Liposarcomas can be divided into three basic histological categories; well-differentiated liposarcomas which morphologically subdivided into lipoma-like, sclerosing, inflammatory or spindle cell type, myxoid liposarcoma and pleomorphic liposarcoma .
Well-differentiated liposarcomas account for about 40%–45% of all liposarcoma and therefore represent the larger subgroup of adipocytic malignancies. Although the recurrence rate can reach up to 30% of the cases, this tumor which is surgically amenable behaves as a benign neoplasm and is not known to metastasize, thus requiring a less aggressive treatment . The most important prognostic factor for well-differentiated liposarcoma is its anatomic location where superficial lesions are considered favorable while deeply seated lesions such as retroperitoneal or mediastinal liposarcoma are associated with increased recurrence and metastatic rates [1, 6].
The benefit of wide local excision over marginal excision is recognized in the literature . In our case, we have excised the lesion with 1 cm margin down to a subfascial plane over the gluteal muscles to have good local control. We could not find any evidence in the literature suggesting a benefit in outcome with the use of postoperative radiotherapy. Some authors caution against its use to treat this lesion due to the uncertainty about its role in the dedifferentiation process 4.
An unusual case of a rapidly growing, giant gluteal lipoma-like liposarcoma was presented. Surgical excision is the main treatment for most primary soft tissue sarcomas. As such every effort should be made to achieve complete tumor resection. A longer follow-up is needed to evaluate the outcome such cases. Although not used in this case, we wonder if radiotherapy could be used in such giant tumors to improve the loco-regional control.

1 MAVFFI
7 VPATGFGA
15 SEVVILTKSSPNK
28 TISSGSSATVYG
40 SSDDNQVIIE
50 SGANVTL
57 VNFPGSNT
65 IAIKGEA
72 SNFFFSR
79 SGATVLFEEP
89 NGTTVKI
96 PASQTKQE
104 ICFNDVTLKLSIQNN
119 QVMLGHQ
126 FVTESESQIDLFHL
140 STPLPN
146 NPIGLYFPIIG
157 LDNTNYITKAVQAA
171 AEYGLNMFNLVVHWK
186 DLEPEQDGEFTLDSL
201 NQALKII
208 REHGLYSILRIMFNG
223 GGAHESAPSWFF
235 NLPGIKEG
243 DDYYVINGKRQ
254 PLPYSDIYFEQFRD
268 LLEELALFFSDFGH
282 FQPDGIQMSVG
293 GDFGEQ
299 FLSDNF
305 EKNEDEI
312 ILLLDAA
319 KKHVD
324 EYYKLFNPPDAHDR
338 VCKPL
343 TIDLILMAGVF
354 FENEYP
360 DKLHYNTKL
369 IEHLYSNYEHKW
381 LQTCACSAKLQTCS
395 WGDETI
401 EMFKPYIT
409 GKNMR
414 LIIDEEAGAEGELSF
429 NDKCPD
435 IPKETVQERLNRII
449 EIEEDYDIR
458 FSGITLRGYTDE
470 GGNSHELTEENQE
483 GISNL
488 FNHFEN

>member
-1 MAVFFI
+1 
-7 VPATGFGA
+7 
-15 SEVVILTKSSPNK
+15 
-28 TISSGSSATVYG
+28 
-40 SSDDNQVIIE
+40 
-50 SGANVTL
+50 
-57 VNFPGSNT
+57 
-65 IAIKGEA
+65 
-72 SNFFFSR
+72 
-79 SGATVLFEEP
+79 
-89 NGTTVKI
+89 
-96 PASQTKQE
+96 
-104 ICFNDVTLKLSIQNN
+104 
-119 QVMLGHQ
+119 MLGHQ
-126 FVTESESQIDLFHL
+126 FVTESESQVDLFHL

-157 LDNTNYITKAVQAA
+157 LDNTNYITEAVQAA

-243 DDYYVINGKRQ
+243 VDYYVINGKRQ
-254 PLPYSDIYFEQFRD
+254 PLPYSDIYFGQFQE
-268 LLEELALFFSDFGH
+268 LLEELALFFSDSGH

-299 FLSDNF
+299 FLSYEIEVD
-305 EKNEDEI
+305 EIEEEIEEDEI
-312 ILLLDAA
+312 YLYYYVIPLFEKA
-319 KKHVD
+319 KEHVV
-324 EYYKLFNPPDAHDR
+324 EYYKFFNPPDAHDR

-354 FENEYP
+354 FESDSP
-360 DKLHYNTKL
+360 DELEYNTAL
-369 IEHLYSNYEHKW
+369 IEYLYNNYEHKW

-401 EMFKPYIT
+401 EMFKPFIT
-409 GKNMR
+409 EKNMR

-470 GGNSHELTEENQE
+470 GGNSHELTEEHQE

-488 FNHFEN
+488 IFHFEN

The reporting of this case was approved by the ethics committee of Al-Babtain center for Burns and plastic surgery, Ibn-Sina Hospital, Sabah Health Centre, State of Kuwait.
- Amato G, Martella A, Ferraraccio F, Di Martino N, Maffettone V, Landolfi V, Fei L, Del Genio A: Well differentiated "lipoma-like" liposarcoma of the sigmoid mesocolon and multiple lipomatosis of the rectosigmoid colon. Report of a case. Hepatogastroenterology. 1998, 45 (24): 2151-2156.PubMedGoogle Scholar
- Montgomery E, Fisher C: Paratesticular liposarcoma: a clinicopathologic study. Am J Surg Pathol. 2003, 27 (1): 40-47. 10.1097/00000478-200301000-00005.View ArticlePubMedGoogle Scholar
- Dalla Palma P, Barbazza R: Well-differentiated liposarcoma of the paratesticular area: report of a case with fine-needle aspiration preoperative diagnosis and review of the literature. Diagn Cytopathol. 1990, 6 (6): 421-426. 10.1002/dc.2840060607.View ArticlePubMedGoogle Scholar
- Sommerville SM, Patton JT, Luscombe JC, Mangham DC, Grimer RJ: Clinical outcomes of deep atypical lipomas (well-differentiated lipoma-like liposarcomas) of the extremities. ANZ J Surg. 2005, 75 (9): 803-806. 10.1111/j.1445-2197.2005.03519.x.View ArticlePubMedGoogle Scholar
- Dei Tos AP: Liposarcoma: new entities and evolving concepts. Ann Diagn Pathol. 2000, 4 (4): 252-266. 10.1053/adpa.2000.8133.View ArticlePubMedGoogle Scholar
- Laurino L, Furlanetto A, Orvieto E, Del Tos AP: Well-differentiated liposarcoma (atypical lipomatous tumors). Semin Diagn Pathol. 2001, 18 (4): 258-262.PubMedGoogle Scholar
- Capodiferro S, Scully C, Maiorano E, Lo Muzio L, Favia G: Liposarcoma circumscriptum (lipoma-like) of the tongue: report of a case. Oral Dis. 2004, 10 (6): 398-400. 10.1111/j.1601-0825.2004.01040.x.View ArticlePubMedGoogle Scholar
This article is published under license to BioMed Central Ltd. This is an Open Access article distributed under the terms of the Creative Commons Attribution License (http://creativecommons.org/licenses/by/2.0), which permits unrestricted use, distribution, and reproduction in any medium, provided the original work is properly cited.